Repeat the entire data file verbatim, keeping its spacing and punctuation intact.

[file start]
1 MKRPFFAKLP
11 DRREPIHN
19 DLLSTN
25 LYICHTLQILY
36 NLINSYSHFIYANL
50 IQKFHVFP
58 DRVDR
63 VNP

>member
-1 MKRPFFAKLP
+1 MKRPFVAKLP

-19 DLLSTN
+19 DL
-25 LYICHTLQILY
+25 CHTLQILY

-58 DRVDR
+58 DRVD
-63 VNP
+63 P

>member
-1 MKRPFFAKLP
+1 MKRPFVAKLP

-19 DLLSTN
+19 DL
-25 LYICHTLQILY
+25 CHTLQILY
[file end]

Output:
1 MKRPFFAKLP
11 DRREPIHN
19 DLLSTN
25 LYICHTLQILY
36 NLINSYSHFIYANL
50 IQKFHVFP
58 DRVDR
63 VNP

>member
-1 MKRPFFAKLP
+1 MKRPFVAKLP

-19 DLLSTN
+19 DL
-25 LYICHTLQILY
+25 CHTLQILY

-58 DRVDR
+58 DRVD
-63 VNP
+63 P

>member
-1 MKRPFFAKLP
+1 MKRPFVAKLP

-19 DLLSTN
+19 DL
-25 LYICHTLQILY
+25 CHTLQILY